BRUNECK, ITALY BY GIULIA NERI:
There is a lot to love about the quaint town of Bruneck. Nestled below the cascading mountains of the Puster Valley in the Italian province of south Tyrol, the town is home to just over 16,000 locals. Neat houses line the streets and you can hear the river close by.
“I love the colours and details of the houses. I fell in love with them when I first arrived in this small town,” illustrator Giulia Neri says. Just as you’d expect from a small town, Neri recalls the greetings and smiling people passing by. She loved the city as a tourist so much, she moved to Bruneck.
“It’s the beginning of my second life. I came here on vacation for the last three years and every year I stayed longer. One day, as my vacation was almost over, I decided to stay without
thinking of the life I had previously. It was here where I wanted to stay and live, and so I stayed with my summer luggage.”
“I come from a big city in Bologna, full of people who live their life fast, who go shopping or walking on Sundays, who can go to thesupermarket at 11pm if they need. Here, everything’s closed on Sundays and on Saturdays the shops close at 6pm.The town goes empty.”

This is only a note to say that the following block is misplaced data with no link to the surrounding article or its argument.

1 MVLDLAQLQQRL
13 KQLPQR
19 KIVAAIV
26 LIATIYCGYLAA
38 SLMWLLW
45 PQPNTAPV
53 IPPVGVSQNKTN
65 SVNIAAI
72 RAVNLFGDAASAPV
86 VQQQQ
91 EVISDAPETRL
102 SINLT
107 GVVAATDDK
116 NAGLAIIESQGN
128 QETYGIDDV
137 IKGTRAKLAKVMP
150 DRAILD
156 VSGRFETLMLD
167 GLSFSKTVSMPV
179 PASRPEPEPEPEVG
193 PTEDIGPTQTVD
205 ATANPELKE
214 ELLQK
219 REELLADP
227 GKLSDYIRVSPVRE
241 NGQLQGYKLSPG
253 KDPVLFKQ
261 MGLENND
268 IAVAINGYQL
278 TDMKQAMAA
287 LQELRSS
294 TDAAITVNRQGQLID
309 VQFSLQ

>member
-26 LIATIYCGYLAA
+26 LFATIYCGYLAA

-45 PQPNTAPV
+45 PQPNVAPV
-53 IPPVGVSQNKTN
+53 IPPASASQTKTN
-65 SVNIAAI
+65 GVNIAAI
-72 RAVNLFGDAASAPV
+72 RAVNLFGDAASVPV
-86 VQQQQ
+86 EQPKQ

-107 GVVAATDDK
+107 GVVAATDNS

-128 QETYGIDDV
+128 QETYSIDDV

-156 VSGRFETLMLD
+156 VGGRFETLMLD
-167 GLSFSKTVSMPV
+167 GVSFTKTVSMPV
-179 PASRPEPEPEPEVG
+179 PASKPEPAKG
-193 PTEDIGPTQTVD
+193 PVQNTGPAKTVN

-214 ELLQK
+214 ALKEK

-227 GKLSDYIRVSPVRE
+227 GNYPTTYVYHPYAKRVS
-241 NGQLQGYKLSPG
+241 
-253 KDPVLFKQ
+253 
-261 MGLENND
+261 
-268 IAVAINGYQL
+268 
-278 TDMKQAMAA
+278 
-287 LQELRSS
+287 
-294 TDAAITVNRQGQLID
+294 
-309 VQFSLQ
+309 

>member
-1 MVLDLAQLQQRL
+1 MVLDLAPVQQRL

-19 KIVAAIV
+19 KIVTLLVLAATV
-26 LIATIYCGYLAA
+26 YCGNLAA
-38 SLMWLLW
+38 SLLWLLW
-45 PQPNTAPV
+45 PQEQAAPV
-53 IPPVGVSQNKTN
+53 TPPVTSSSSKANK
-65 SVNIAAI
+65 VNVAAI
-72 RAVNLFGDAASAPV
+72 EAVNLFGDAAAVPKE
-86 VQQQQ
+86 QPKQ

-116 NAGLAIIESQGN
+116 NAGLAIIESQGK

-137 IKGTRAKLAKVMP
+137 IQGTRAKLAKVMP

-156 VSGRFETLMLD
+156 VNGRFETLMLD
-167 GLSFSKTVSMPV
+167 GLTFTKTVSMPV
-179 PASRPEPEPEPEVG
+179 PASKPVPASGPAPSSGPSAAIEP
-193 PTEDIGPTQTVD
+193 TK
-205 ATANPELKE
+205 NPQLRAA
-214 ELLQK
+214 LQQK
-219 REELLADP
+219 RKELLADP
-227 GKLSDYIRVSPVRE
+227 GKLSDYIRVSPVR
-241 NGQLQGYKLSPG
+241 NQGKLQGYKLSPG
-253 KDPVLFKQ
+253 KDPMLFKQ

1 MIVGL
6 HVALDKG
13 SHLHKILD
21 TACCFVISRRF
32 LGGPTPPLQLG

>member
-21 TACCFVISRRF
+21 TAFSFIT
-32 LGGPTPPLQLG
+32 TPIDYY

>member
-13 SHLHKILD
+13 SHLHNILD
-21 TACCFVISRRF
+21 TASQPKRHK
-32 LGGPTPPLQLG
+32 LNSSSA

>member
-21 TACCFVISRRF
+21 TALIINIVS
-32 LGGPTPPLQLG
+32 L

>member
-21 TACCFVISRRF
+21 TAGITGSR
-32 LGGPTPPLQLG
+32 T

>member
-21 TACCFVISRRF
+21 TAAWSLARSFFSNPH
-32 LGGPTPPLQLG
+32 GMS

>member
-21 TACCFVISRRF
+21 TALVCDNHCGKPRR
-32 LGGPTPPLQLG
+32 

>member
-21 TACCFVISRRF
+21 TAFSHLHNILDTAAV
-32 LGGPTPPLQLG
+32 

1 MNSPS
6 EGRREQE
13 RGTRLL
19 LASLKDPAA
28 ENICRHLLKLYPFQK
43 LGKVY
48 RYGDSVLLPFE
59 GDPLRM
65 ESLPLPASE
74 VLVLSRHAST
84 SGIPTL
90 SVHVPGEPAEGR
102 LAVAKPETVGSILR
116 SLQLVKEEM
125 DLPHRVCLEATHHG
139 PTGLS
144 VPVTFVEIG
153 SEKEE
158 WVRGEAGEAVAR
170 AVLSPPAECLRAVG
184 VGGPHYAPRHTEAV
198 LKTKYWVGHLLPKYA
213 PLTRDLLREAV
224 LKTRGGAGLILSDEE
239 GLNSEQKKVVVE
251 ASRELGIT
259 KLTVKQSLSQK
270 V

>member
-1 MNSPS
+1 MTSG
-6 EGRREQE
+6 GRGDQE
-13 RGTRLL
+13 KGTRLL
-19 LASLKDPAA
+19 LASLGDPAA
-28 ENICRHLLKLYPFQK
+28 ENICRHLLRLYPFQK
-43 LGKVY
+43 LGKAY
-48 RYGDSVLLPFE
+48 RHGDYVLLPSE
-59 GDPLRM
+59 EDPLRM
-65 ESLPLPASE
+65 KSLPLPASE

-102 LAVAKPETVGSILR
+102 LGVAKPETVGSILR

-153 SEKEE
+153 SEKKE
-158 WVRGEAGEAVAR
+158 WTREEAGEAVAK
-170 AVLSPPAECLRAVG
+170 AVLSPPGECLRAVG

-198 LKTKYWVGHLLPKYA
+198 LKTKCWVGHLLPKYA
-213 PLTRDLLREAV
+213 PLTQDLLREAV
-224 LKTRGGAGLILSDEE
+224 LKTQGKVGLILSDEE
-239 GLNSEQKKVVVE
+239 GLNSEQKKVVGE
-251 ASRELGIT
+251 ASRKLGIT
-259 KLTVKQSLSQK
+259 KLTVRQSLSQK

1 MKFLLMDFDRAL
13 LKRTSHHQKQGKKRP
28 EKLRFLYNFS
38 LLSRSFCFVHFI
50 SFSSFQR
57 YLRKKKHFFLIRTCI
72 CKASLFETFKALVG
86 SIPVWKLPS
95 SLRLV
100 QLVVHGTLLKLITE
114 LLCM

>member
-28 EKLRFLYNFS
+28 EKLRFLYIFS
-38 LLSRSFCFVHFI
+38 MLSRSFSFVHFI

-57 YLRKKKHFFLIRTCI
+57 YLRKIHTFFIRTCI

It is during this peaceful silence that Neri suggests a walk through the town centre with a sparkling apple juice in hand, herfavourite local beverage. When the centre is bustling however, Aperitivo hour at WINK’s is a must (is there anything more Italian?)as is the elegant restaurant of Bernadi and Weisses Lamm.
Neri recalls a “softer” lockdown in Bruneck compared to the rest of Italy but during her time at home she learnt the importance of going outdoors.
“During the first lockdown I stayed home for a long time,” she says. “I don’t remember for how long, but it was long. Lockdowns after the first were softer, because we were allowed to go out for a walk, even if that wasn’t possible in other regions.”
“Just go into the nature, wherever it is, and breathe,” the artist says.
Follow Giulia Neri @Julandthefox
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